Labradas Petroglyph

         of La Rosa de Las Barras, Pacific Coast
This photo of La Rosa de Las Barras is courtesy of TripAdvisor


A wonderful group of petroglyphs called Las Labradas is on a beach near the  Barras de Piaxtla.  The petroglyphs or rock paintings are the voices of ancient testimonies, of hundreds of years of mythological traditions made by the ancient peoples of the American continent. They are beautiful abstract and symbolic expressions for the continent’s new inhabitants.

The petroglyphs are associated with the supernatural. They were an important way to communicate with the gods, and were made within a specific context of rituals and ceremonies, in which, generally, people asked for rain, a good harvest, a good hunting season, etc.

 The state of Sinaloa has a great deal of archaeological sites of great cultural importance for both professional and casual interest. Either way, one can satisfy his or her curiosity in front of thousand-year-old human works that are located in beautiful beach and mountain environs.

Exploring the Labradas

Las Labradas

Archeologists and specialists from the National Institute of Anthropology and History of the Mexican government have registered a total of 50 places in the state of Sinaloa alone. These sites feature cave paintings and stone carvings and in the future archeological investigation will be able to work out more and better explanations of these stories told in stone. This would indubitably shed more light on the type of men who carved them and show what use this knowledge could mean to us and to future generations.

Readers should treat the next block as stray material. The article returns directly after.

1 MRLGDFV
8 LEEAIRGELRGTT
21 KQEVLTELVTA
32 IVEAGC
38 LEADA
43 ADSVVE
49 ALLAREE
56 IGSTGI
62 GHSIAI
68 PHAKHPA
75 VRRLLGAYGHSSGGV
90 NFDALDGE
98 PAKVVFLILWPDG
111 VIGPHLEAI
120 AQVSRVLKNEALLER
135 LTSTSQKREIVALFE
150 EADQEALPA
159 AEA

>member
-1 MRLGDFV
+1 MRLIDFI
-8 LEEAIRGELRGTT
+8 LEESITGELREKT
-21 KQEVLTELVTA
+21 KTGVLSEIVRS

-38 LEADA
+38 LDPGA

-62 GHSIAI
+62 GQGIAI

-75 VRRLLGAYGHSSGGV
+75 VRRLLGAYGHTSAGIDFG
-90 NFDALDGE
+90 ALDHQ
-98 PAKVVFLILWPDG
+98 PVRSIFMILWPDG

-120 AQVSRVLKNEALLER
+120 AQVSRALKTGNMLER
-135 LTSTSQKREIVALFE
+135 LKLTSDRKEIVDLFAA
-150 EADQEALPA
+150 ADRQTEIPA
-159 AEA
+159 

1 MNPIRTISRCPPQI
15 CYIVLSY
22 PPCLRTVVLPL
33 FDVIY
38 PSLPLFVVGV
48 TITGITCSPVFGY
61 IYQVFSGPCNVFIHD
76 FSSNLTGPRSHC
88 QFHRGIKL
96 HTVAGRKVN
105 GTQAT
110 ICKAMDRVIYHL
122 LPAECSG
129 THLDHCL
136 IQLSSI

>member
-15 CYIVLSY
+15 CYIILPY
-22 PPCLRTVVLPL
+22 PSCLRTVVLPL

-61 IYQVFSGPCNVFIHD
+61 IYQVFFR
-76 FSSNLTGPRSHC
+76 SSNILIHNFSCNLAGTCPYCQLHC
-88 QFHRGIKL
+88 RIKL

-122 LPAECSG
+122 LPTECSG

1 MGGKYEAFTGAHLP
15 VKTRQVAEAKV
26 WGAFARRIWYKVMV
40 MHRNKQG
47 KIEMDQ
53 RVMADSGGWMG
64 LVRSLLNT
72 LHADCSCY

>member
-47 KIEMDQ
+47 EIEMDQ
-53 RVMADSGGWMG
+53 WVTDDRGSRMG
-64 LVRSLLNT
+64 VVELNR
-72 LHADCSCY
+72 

Las Labradas, of Toltec origin, are the oldest artistic expressions in the north of the country. They were carved with sharp and solid rocks, and it is surprising to see that most of them are in good condition, in spite of being next to the sea.


The Toltecs – the ancient settlers of this part of the country – made long hunting trips and were always led by a religious leader, who was the protector of tradition, the artist that maintained the social equilibrium, and the one who carved on rocks what he saw in his dreams and visions, oftentimes caused by the use of hallucinogenic plants.

Historians agree that these petroglyphs and those from Piaxtla were made 1,000 to 1,500 years ago.